ScreenSkills, the UK’s industry-led skills body, is providing more than £130,000 ($180,000) to a variety of schemes designed to support under-represented groups, including three new initiatives focused on deaf and disabled.
More than 250 people from groups currently under-represented in the screen industries and working in areas of skills shortage are to be supported with mentoring as part of the £130,375 funding from ScreenSkills.
Ten partnerships with screen-related bodies will provide the mentoring opportunities as part of the ScreenSkills Mentoring Programme.
Three of the new initiatives will support nearly 60 deaf and disabled mentees: the Beacon Film’s Future Vision; TripleC DANC’s mentoring programme for deaf, disabled and neurodivergent writers and directors; and Media Trust & ScreenSkills Reframing Disability Mentoring Programme in partnership with BBC 50:50.
All of the mentors on the programme with Media Trust will be disabled also.
The funding will also support the Bristol-based Wildscreen Emerging Talent programme, which aims to increase diversity in wildlife film and natural history, supporting emerging talent who have missed out on in person opportunities because of Covid, and connecting industry with new talent eager. It will prioritise individuals in roles in skills shortage areas.
In Scotland, the Glasgow Film Theatre New Talent Mentoring Scheme will be aimed at emerging writers, directors and producers across film, HETV and animation from under-represented backgrounds. There will be a particular focus on producers due to a lack of early to mid-level producers in Scotland with consequent impact on opportunities for emerging writers and directors.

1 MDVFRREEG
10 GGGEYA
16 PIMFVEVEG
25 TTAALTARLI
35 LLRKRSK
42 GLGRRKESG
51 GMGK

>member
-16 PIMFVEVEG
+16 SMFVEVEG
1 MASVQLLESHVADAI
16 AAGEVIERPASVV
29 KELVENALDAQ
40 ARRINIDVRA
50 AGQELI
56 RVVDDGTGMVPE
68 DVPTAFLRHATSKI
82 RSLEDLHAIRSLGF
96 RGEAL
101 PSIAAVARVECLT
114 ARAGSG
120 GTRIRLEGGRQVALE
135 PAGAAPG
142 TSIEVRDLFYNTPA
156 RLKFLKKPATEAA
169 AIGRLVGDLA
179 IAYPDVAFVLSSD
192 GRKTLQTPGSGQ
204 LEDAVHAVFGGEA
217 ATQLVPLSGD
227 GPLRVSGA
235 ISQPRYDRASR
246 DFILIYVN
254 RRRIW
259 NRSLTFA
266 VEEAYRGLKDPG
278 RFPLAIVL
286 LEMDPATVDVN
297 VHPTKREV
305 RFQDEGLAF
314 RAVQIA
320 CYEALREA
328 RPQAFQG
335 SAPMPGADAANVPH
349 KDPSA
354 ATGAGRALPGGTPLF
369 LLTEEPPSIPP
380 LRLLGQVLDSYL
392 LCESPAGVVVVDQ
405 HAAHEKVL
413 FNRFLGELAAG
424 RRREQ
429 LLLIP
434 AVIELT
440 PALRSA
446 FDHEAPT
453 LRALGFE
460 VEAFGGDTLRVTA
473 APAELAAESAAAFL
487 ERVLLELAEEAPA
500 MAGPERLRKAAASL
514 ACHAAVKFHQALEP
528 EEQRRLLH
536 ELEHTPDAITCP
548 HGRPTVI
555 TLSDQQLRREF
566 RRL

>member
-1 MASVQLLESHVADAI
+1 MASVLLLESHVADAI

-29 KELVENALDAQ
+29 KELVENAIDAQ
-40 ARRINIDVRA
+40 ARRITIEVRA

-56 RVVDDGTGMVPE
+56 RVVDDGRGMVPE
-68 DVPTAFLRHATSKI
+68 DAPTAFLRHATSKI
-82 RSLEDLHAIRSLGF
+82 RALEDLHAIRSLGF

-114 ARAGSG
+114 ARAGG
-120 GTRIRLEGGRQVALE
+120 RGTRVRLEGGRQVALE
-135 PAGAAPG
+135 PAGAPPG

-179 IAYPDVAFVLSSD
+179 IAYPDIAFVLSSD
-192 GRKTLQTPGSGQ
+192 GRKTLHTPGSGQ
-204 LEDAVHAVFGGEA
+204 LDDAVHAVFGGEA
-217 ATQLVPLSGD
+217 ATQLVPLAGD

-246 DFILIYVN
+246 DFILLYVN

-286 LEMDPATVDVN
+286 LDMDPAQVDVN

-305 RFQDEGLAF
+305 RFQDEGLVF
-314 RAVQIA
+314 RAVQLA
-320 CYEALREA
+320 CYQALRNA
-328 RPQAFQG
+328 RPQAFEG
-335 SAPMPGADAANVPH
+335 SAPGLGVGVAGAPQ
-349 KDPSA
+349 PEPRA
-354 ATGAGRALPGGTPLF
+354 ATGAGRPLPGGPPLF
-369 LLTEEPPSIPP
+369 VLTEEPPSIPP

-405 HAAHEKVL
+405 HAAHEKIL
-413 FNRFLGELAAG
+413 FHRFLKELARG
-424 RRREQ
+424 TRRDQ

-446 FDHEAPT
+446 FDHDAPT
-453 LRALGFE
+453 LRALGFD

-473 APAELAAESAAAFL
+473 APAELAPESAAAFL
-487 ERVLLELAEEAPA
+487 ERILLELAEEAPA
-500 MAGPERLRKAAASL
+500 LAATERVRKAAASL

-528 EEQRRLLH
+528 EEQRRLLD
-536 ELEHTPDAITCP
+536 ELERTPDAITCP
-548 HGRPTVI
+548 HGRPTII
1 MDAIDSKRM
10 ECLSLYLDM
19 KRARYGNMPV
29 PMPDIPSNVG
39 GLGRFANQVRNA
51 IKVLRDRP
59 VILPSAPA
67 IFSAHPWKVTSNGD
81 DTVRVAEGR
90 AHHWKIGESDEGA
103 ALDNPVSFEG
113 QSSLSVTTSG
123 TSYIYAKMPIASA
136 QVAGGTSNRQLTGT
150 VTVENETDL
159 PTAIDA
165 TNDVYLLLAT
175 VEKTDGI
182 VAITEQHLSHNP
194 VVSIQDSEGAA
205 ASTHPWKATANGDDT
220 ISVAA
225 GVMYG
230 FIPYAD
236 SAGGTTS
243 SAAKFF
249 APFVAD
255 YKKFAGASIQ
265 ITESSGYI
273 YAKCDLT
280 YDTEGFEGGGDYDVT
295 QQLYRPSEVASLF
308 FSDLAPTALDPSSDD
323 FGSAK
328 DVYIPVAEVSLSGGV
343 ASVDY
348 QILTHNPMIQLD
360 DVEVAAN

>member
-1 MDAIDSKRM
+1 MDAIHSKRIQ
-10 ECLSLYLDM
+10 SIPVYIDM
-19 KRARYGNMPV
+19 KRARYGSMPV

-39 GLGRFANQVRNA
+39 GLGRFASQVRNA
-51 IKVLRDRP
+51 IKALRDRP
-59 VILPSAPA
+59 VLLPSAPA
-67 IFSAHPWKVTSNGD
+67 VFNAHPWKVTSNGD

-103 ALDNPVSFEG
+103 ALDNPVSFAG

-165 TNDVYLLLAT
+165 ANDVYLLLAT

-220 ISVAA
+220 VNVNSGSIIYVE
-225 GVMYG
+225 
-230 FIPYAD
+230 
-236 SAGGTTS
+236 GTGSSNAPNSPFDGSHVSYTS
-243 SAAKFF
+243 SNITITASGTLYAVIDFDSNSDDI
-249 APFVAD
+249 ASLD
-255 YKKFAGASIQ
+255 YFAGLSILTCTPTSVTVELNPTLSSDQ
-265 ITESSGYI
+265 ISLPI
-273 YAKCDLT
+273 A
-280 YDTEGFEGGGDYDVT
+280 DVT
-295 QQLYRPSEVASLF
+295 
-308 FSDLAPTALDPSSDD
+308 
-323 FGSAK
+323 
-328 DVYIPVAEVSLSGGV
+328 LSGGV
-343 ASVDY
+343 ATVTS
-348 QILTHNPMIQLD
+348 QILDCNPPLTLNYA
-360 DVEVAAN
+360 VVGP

Funding to Creative Access, which works with young people from groups under-represented in the creative industries, will support 50 mentees in animation, film, games, TV and VFX over six months.
Other schemes include The Rise – Women In Broadcast mentoring programme, NextGen Prospects v2.0, which will focus on women outside of London and the South East and minority ethnic candidates in games, VFX and animation, and the Navi Games Mentorship Programme, which will target early stage and experienced game industry professionals as part of Game Anglia’s mission to grow the games industry in the East of England.
Jane Saunders, ScreenSkills mentoring programme manager, said: “We know that mentoring can help build confidence and establish networks which provide invaluable support, particularly for many people from groups currently under-represented in the screen industries. It is great to be working with like-minded partners who are committed, as we are, to making mentoring a really useful part of professional career development.”